The event kicks off a discussion series that inaugurates the chemistry department’s Targeting Excellence: Hispanic-Latino Student Initiative to support opportunities for students. The chemistry and English departments are sponsoring campus visits by prominent Hispanic-Latino scientists and writers, supported by UofL’s Brown & Williamson endowment for distinguished speakers.

Viramontes won the 1995 John Dos Passos Prize for Literature and numerous fellowships from groups including the National Endowment for the Arts. She is former coordinator of the Los Angeles Latino Writers Association and a founder of the Southern California Latino Writers and Filmmakers.

Rodriguez has been director of the National Chicano Council for Higher Education’s science fellowship program and founder of the organization Kids Investigating and Discovering Science. His research interests include plant biology, chemical ecology, medicinal chemistry and environmental toxicology.

Also while at UofL, Rodriguez will speak at a chemistry seminar and Viramontes will lead a creative writing seminar.

For more information, contact GB Hammond at 502-852-5998 or

Bone marrow drive nets more than 1,100 registrants

Vote online through Sept. 29 to help group compete for $50,000 grant

More than 1,100 University of Louisville students, faculty, staff and friends turned out last week to register as bone marrow donors, and both participants and non-participants in the drive can continue to support the effort.

Sharing America’s Marrow (SAM) conducted the event earlier this month on both the Health Sciences Campus and the Belknap campus, and 1,153 donors were registered as potential bone marrow donors.

“This is by far the biggest number SAM has seen in a three-day event,” said Kelli Bullard Dunn, M.D., senior associate dean, statewide initiatives and outreach, School of Medicine. “We are sure many patients fighting blood cancer will have a second chance at life thanks to this effort.”

The event was held to highlight the ever-present need for bone marrow donations for patients such as Owen McMasters, the 15-year-old son of Kelly McMasters, M.D., Ph.D., chair of the UofL Department of Surgery. Diagnosed with acute lymphoblastic leukemia (ALL) three years ago, Owen now needs a bone marrow transplant to fight the disease, requiring a donor with similar genetic composition.

“I know our success was very special and inspiring to the McMasters family while Owen continues his search for a match,” Dunn said.

She added that SAM has been named one of the Top 10 finalists to compete for a $50,000 grant from National Geographic. The magazine’s “Expedition+Granted” contest highlights deserving nonprofit efforts. The public is invited to vote for the effort they believe is the most deserving, with the winner receiving the grant.

“A grant such as this would give SAM the support to produce more drives like the one at UofL across the country, and save even more lives,” Dunn said.

One vote per person per day through Sept. 29 is allowed at

For more information on the bone marrow donation process, visit or contact

For information about Owen and his fight against ALL, “like” the Owen’s Wish page on Facebook at



Assistant dean at UofL medical school selected for national program to train women executives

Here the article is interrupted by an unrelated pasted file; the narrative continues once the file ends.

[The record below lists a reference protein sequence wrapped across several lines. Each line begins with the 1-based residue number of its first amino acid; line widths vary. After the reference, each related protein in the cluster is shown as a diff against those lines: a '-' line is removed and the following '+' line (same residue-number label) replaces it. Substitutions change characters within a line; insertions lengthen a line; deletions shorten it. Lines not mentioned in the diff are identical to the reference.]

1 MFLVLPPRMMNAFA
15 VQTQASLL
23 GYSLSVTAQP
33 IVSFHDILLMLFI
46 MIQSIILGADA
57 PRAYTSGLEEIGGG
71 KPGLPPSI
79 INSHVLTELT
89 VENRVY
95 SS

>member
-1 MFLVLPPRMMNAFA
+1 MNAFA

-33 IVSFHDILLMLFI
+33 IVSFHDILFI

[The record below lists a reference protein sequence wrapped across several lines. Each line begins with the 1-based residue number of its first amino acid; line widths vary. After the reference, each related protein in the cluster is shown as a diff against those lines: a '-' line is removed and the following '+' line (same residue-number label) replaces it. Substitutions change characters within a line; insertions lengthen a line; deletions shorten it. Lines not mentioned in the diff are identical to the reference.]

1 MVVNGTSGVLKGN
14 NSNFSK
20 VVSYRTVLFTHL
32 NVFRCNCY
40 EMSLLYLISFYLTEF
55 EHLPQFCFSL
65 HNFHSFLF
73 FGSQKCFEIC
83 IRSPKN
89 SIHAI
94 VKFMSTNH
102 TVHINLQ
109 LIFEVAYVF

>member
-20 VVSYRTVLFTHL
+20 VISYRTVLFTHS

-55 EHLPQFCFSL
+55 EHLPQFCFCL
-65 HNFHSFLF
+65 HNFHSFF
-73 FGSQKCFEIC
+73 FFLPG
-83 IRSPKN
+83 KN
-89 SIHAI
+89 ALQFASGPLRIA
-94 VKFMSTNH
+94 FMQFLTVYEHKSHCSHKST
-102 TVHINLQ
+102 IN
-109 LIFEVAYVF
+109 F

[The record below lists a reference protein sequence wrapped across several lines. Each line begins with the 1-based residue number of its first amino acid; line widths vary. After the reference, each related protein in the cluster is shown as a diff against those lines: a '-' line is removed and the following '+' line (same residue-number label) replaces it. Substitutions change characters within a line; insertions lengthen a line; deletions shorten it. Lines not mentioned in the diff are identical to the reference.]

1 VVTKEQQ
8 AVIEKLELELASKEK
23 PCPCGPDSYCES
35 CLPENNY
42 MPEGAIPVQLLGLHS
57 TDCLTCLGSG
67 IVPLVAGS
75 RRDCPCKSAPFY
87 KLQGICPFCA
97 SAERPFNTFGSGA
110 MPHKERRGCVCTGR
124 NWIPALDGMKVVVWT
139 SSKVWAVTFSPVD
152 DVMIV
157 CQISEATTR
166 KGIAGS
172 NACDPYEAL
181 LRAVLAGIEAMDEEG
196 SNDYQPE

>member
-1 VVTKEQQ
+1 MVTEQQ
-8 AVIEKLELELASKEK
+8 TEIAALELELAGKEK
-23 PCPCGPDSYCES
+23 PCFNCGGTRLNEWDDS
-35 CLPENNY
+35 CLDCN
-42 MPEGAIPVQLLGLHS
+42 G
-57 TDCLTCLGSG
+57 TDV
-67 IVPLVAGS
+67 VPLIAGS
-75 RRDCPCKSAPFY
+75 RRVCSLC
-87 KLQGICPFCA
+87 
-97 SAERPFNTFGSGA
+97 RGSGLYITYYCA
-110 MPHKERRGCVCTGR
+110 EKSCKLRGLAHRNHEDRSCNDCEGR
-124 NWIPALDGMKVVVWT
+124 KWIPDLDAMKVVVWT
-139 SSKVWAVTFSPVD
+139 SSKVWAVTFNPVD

Assistant dean at UofL medical school selected for national program to train women executives

Kimberly Boland, M.D.

An assistant dean of the University of Louisville School of Medicine has been selected to the Hedwig van Ameringen Executive Leadership in Academic Medicine (ELAM) Program.
Kimberly A. Boland, M.D., has been elected for the 2017-2018 ELAM class. ELAM is a year-long fellowship for women faculty in schools of medicine, dentistry and public health. It provides leadership training with extensive coaching, networking and mentoring opportunities aimed at expanding the national pool of qualified women candidates for executive positions in the academic health sciences. Currently,  ELAM alumnae hold leadership positions at 240 academic health organizations worldwide.
The election of Boland brings the total of ELAM fellows from UofL to 19, including School of Medicine Dean Toni M. Ganzel, M.D., M.B.A., who participated in 2003-2004.
Boland has served as assistant dean of resident education and work environment in the Department of Graduate Medical Education at the UofL medical school since August 2016. Additionally, she holds the positions of vice chair of medical education, director of pediatric residency training and professor in the UofL Department of Pediatrics.
Boland is the current president of the Kentucky Pediatric Foundation and immediate past president of the Kentucky Chapter of the American Academy of Pediatrics. She also is chair of the Association of Pediatric Program Directors’ Mid-America Region and a member of its Curriculum Task Force.
In addition to overseeing the pediatric residency program, Boland oversees eight pediatric fellowship programs at UofL and assisted in the creation of the department’s Development and Behavioral Fellowship, Pediatric Child Abuse Fellowship, Pediatric Pulmonary Fellowship and Pediatric Hematology-Oncology Fellowship. She also serves the university on the Promotion and Tenure Committee and the School of Medicine Wellness Committee.
She is a past recipient of the Paul Weber Award herself, also with the School of Medicine Master Educator Award and Dean’s Educator Award for Distinguished Teaching along with five clinical teaching awards and seven faculty peer mentoring awards.